IWhy color your own clay?
You can purchase pre-colored clay but if you want more control over color and hues I would recommend mixing your own. You can use any clay body, but white clays firing at or above Cone 6 provide vibrant color results. I prefer to mix the stains into wet clay bodies but some people do mix dry stains into dry clay before hydrating. The Mason Stain Company has a very informative web site with colors recommended for clay bodies.
Though many other stains work very well with clay bodies, you do have to buy a small sample and test them first with each clay body.
One supplier I called would not tell me what the basic clay body was that they were making it from. Without this information it is impossible for me to lighten their pre-set color or use white along with it to make a pattern.
I like vibrant colors and use a lot more Mason Stain by % than they do. I can always lighten them up by adding white.
Even though it is a messy job, it is also a very simple job to color clay.
I always add a high percentage of color to my clay because mixing is such a messy job and it is very easy to add white clay later to lighten the colors. It’s also much easier to store 20 lbs of concentrated colored clay then 80 pounds of pastels.
My basic Mason Stains with percentages.
#6020 Pink @ 15 – 20 %
#6450 Yellow @ 15 – 20 %
#6300 Blue @ 6 – 8 %
#6242 Bermuda Green @ 12 – 15 %
#6600 Black @ 6 – 8%
In order to avoid the dust problem, mix the Mason stains in a sealed plastic bag with just enough water to create a creamy solution. Then create a well in your clay and pour in the mixture. Knead the clay until you like the color result.
I use my mixer to knead in the stain solution until the color is even throughout the clay body. You want the finished clay to be soft as cookie dough. My mixer is a Hobart A120T and is 1/2 hp. I bought it used.
Usually you mix the clay until the color is even, but you can also stop mid way to get a nice speckled effect with the color.
I always make sample discs of each color for reference. You cannot count on each batch turning out exactly the same. I also make sample discs of the colors combined with white clay and with each other.
I hear comments about how expensive stains are but consider that colors last a long time, especially if you are mixing in plain white clay. I keep colors stored in plastic bags for years with no ill effects.
Another area of concern is safety. You do have to be careful not to inhale the dry powder while mixing, so use a proper breathing mask. After that is done, the stains are safe to work with and fire. Some people choose to wear latex gloves.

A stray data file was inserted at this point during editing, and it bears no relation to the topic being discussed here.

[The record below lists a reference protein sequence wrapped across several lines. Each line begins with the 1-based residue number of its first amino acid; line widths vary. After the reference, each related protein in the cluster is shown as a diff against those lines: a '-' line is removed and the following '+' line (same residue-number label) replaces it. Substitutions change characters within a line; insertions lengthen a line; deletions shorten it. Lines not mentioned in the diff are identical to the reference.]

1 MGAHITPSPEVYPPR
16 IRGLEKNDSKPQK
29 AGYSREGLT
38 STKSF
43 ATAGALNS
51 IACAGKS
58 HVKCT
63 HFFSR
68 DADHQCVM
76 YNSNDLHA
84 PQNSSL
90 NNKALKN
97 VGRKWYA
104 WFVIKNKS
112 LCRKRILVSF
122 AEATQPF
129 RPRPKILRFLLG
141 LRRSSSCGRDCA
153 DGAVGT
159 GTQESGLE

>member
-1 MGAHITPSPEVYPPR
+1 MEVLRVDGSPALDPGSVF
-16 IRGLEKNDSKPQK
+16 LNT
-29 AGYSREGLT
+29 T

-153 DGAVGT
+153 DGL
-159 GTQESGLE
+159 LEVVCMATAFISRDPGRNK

I have experienced fluxing with some stain colors when they are used in a very concentrated form so you do have to prevent them from sticking to the kiln shelf. I sprinkle some alumina hydrate under them when firing these.
Choosing the Right Mason Stains
The Mason website has listings of all the colors available with a guide showing which ones are suitable for using in clay bodies and which ingredients to avoid in your clear glazes.
Why does this matter? Every clay body has ingredients in it that can react to a colorant. Sometimes that lovely pink fires green or the blue fires pink because of it. If your clear glaze has the wrong ingredient in it, it will change the colors or bleed them.
You can be reasonably safe if you stick with their guidelines, but safe is not always fun. I have tried dozens of other stains with great results. The trick is to test every single batch you blend in order to see what happens to the color with and without a glaze. Then you can decide whether to keep using it or not.
I had a pink stain that fired the most lovely pale green. I liked it and kept using it, but since I have the attention span of a gnat, I quickly forgot the pink was really green and ruined a pattern with the wrong color.
This is why I use the ones that look like the end product.
I would encourage you to buy an ounce or so of different colors and give them a try. Some are incredibly beautiful and are colors you cannot achieve by simply mixing two primaries.
For more options and information on coloring clay, look at the WORKSHOP page of my site to find a class near you. If there isn't one, consider recommending my workshops to an Arts Center in your area.workshop area.